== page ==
721 Mice and Rats Eliminated in One Month: An Environment-friendly Deratization Project for Coral Reef Islands
[Provided by the Department of Oceanography] Mouse and rat infestation is prevalent in the Dongsha Atoll National Park, which boasts a beautiful coral reef ecosystem. In response, the NSYSU, Marine National Park Headquarters, and Coast Guard Administration based in Dongsha Island (e.g., Dongsha-Nansha Branch) collaborated in the large-scale Environment-friendly Deratization Project. Within only one month, 721 rats and mice have been captured and eliminated.
Keryea Soong, a professor at the Department of Oceanography, NSYSU, pointed out that these mice and rats are not native to Dongsha Island and instead were brought to this island by ships. In addition to the fruits of screwpine (Pandanus tectorius) and Alexandrian laurel (Calophyllum inophyllum L.), the mice and rats feed on the food leftover by humans. Their habitat is not limited to the forest but largely overlaps with that of humans. They may also affect other terrestrial animals. For example, sightings of brown booby (Sula leucogaster) in Dongsha date back to 1867. However, these birds become rare today, possibly due to increasing human activities and the introduction of rats, which might have consumed the eggs of these birds.
With a project sponsored by the Ministry of Science and Technology, the team led by Soong has devoted efforts to both conducting scientific research and maintaining the Dongsha Atoll Research Station. In the Environment-friendly Deratization Project, the team employed powdered corn cob, which is rich in fiber, as a component of the formula for the effective culling of mice and rats. Fiber cannot be digested in the intestines of mice and rats and will block their intestines without causing them to vomit. When rats ingest powdered corn cob, the ingested fiber absorbs a great amount of water in their intestines, leading them to die from dehydration. Such edible fiber is not toxic to other animals.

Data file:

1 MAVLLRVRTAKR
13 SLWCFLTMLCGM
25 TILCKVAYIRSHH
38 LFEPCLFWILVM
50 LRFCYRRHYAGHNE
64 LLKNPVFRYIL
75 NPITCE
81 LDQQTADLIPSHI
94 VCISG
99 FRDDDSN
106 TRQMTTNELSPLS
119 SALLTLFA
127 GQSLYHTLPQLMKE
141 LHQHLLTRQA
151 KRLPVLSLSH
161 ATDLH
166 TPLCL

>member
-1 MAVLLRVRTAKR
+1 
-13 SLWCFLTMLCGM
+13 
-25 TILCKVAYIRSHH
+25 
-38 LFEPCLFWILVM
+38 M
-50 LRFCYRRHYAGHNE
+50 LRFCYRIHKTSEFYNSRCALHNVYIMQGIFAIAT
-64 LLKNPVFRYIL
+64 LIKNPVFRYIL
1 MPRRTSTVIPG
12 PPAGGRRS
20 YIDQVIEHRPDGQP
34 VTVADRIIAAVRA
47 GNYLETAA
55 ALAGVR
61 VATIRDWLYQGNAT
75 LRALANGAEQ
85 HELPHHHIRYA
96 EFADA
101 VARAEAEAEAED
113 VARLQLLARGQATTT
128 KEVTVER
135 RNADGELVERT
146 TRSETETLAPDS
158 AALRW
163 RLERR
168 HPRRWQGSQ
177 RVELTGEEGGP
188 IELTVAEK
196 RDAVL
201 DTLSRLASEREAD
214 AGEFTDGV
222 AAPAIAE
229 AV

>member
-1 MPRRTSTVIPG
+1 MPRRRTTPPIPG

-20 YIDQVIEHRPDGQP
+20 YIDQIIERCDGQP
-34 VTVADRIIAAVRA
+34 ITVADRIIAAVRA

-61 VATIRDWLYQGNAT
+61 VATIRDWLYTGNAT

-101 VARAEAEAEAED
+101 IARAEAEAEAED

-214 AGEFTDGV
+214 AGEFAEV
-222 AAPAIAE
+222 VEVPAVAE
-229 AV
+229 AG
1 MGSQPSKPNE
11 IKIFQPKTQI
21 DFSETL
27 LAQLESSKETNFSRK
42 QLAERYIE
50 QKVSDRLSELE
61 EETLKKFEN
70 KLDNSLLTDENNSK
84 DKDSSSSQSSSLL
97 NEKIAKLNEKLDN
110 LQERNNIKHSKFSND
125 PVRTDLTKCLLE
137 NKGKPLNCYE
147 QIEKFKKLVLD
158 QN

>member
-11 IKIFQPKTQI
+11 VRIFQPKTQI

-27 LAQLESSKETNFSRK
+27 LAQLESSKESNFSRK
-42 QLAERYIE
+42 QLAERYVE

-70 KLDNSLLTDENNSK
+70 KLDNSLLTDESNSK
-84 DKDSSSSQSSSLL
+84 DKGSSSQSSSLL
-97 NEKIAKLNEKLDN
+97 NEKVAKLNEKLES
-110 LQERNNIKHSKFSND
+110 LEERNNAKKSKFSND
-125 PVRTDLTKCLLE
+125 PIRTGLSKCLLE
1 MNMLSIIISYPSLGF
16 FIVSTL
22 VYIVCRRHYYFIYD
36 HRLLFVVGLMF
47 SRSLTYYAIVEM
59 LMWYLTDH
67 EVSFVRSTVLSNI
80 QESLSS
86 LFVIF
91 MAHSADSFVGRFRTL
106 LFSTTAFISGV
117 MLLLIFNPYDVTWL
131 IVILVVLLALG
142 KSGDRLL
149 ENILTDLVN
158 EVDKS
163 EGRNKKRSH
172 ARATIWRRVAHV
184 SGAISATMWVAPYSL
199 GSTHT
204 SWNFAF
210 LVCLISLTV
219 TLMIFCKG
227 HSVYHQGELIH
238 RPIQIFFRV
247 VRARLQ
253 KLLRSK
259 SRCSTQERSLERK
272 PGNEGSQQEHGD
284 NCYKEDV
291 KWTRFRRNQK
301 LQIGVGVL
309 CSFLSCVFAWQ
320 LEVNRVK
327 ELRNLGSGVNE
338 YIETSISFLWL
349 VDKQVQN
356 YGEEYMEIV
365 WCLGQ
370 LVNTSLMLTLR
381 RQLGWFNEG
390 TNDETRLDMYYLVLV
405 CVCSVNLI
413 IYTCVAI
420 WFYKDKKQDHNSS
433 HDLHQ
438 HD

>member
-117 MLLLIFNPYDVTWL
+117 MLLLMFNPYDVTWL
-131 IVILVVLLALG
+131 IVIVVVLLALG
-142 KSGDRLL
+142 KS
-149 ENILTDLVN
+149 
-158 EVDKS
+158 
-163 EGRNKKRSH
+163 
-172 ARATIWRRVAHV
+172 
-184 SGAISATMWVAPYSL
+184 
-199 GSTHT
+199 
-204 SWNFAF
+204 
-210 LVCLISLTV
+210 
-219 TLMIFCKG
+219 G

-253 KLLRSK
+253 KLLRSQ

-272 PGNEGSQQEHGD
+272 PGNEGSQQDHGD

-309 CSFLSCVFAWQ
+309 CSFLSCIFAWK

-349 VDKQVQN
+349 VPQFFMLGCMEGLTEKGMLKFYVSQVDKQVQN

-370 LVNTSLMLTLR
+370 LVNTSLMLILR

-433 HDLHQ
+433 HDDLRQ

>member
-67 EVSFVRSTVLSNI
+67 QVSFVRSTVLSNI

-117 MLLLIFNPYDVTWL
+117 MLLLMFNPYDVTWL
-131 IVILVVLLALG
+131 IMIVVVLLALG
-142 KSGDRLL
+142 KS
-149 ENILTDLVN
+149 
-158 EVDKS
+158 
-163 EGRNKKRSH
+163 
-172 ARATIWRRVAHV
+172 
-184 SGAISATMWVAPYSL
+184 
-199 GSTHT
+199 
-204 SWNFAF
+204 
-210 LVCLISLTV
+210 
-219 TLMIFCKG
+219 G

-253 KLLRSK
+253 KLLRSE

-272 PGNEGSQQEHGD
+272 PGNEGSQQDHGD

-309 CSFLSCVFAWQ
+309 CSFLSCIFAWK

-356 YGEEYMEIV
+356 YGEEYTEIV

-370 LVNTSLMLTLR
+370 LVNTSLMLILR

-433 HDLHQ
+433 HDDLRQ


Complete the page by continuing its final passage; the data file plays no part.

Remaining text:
“This is an environmentally friendly method of mouse and rat culling,” Soong emphasized, “and countries in the European Union have also permitted the use of powdered corn cob as environmental bait for toxic killing of rats and mice.” The team’s tests showed that mice and rats were particularly attracted to powdered corn cob mixed with 20% to 40% powdered peanuts, and died in 3-5 days following consumption of the bait. The powdered bait cannot be spread directly onto the ground; rather, it should be wrapped in a paper bag. This protects the bait from moisture and makes it easier to be carried by the rats and mice. This would enhance the possibility of the bait to be consumed in the nest of these animals.
Between December 2019 and February 2020, the Environment-friendly Deratization Project has contributed to the elimination of 1043 mice and rats. The team has been improving the formula and placement of the bait, aiming to extend its use on Taiping Island, Tern Island in Mazu, and other ecological islands of Taiwan.